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Pakistan – VT4 / Haider MBT Program Explained

Pakistan – VT4 / Haider MBT Program Explained

The Pakistan Army displayed a freshly equipped VT4 main battle tank (MBT) at the Field Firing Ranges in Jhelum on September 22, 2020. General Qamar Javed Bajwa, Pakistan’s Chief of Army Staff (COAS), witnessed the demonstration and “expressed pleasure over exhibited performance” of the VT4. Through Inter-Services Public Relations (ISPR), the Army said that it would use the VT4 tank as an offensive weapon in its attack formations. According to the ISPR, the VT4 is equivalent to “any contemporary tank in the world,” with “superior armor protection, agility, firepower capacities, and state-of-the-art technologies.” The VT4 tank will join the Al-Khalid Improved (al-Khalid-I) tank as a new arrival to Pakistan’s Armoured Corps.

Pakistan’s VT4 Tank Program:

Pakistan first tested the VT4 tank as part of the Haider MBT program. The Pakistan Army sought the Haider MBT as a ready-to-use replacement for its ageing tanks. It would also act as a temporary measure to deal with delays in the domestic Al-Khalid MBT program, notably the upcoming al-Khalid-2. By 2017, the Pakistan Army seems to have reduced its choices to the VT4 by NORINCO (China North Industries Group Corporation Limited) and the Oplot-P by KMDB (Kharkiv Morozov Machine-Building Design Bureau). In 2018, NORINCO reportedly announced that the Pakistan Army had chosen the VT4 but that no contract had been signed. However, with the Pakistan Army reportedly confirming the VT4 purchase program, Pakistan signed a deal in late 2018 or early 2019.

Based on the purported capabilities of the VT4, this tank might be Pakistan’s most advanced armor vehicle. It has subsystems that earlier Pakistan Army tanks do not have, such as a hard-kill APS. It can function as a genuine network-enabled platform with real-time target information sharing. Furthermore, the VT4 represents a considerable investment for Pakistan. A new big-ticket system requires additional logistics, maintenance, training, and other overhead costs in all circumstances. The only option to reduce overhead costs is to scale or disperse them over more operable units. In other words, Pakistan will almost certainly choose more VT4 tanks in order to get more mileage out of the high upfront overhead expenses.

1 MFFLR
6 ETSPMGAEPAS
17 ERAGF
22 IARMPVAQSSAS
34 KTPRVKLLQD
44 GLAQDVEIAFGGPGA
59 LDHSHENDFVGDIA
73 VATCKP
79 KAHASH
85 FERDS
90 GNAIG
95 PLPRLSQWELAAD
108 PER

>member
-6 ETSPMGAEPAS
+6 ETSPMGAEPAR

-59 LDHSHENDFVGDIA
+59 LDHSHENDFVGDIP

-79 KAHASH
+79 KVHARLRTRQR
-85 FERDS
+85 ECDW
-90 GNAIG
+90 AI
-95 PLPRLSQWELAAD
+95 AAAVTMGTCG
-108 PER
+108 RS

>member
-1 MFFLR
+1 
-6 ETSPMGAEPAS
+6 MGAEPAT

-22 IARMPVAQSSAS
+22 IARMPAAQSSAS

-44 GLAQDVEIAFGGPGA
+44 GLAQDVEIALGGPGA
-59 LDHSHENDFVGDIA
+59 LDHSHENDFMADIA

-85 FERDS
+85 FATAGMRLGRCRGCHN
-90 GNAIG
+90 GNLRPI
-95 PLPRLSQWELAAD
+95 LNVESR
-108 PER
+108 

Pakistani MBT modernization initiatives have effectively countered India’s T-72M1 since the 1980s. While India’s Arjun MBT program is mostly irrelevant and had little influence on subsequent Pakistani developments, the T-90MS purchase was necessitated by Pakistan’s MBT upgrade program falling behind schedule. Pakistan’s MBT modernization program included gradual Type-59 improvements that culminated in the Al-Zarrar, an opportunistic stopgap T-80UD procurement, and localized Type-69II and Type-85APII manufacture that led to the creation and construction of the Al-Khalid-series.

The Al-Khalid is based on the NORINCO Type-90II but has been adapted to meet Pakistan’s needs. Its more advanced derivatives, the Al-Khalid I and Al-Khalid II, should have sufficed for Pakistan’s future MBT requirements. In reality, the continued construction of Al-Khalid II implies that this initiative is still functioning. The procurement of the VT4 tank is just a temporary solution imposed by the funding inadequacies that have hindered Al-Khalid output and hence its ongoing development.


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